The Nashville chapter of AIGA, the professional association for design, was formed in 2002 so that all local creative professions will have the support and resources of local ties, with affiliation to a national organization.

AIGA Nashville is a state-recognized, not-for-profit organization of designers, design educators, creative directors, photographers, illustrators, copywriters, production managers, web designers, web programmers, animators, production artists and many other types of creative professionals.

AIGA Nashville strives to harness the power of design to create a self-sustaining creative community where inspiration, professional development and excellence in design come together.


Our mission is to promote cultural growth through advancing design as a strategic tool and connecting with Nashville’s civic and cultural life. We promote professional standards and ethical practices, guide design education and inspire the public while enhancing development in our industry.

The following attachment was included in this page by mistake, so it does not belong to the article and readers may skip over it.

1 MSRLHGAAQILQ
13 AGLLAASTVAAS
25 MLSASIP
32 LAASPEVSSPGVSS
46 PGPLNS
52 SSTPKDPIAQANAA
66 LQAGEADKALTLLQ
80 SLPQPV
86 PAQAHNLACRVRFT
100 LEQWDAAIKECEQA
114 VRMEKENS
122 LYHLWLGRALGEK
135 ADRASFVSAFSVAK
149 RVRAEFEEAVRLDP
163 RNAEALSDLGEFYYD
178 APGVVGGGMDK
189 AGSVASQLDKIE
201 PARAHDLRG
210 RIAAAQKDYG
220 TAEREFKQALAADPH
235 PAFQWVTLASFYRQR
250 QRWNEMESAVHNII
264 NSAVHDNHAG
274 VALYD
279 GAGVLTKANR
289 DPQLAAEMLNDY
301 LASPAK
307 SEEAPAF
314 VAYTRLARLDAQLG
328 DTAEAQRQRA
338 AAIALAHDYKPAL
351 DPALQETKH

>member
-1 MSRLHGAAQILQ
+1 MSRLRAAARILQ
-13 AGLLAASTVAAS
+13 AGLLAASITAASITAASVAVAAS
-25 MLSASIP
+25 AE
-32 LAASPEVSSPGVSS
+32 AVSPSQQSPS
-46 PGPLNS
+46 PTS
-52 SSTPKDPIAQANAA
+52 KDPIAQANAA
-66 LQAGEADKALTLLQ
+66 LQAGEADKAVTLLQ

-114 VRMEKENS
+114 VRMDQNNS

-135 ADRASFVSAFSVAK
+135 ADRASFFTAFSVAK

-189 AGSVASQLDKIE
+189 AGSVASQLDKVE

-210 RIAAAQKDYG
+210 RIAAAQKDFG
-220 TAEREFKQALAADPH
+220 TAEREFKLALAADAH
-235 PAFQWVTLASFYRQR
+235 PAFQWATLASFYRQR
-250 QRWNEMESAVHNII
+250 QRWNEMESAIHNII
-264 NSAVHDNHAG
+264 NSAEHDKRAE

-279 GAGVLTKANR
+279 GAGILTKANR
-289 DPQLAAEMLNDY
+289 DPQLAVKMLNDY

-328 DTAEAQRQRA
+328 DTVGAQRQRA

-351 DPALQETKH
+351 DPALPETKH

Design inspires the world and we inspire each other. Only together can we ensure that everyone, not only in design, but in business, government, media and the public understand the potential of design to change everything. We are stronger together.


AIGA was established in 1914 by a group of 40 people from the National Arts Club in New York City, who met and drafted a constitution for a new organization that would serve as “a source of pleasure and intellectual profit” to its members. William W. Howland, publisher and editor of the magazine The Outlook was elected first president. By 1922, AIGA adopted bylaws stating a desire to stimulate and encourage those in design; foster concerns for standards of design; form a center for the exchange of ideas; and stimulate the public taste. Those objectives still lie at the organization’s core.

Today, AIGA serves more than 22,000 members throughout the world. In the 1980s, AIGA began establishing chapters, and today there are more than 60 celebrating excellence in design and promoting an understanding and respect for the profession.

To learn more about AIGA, visit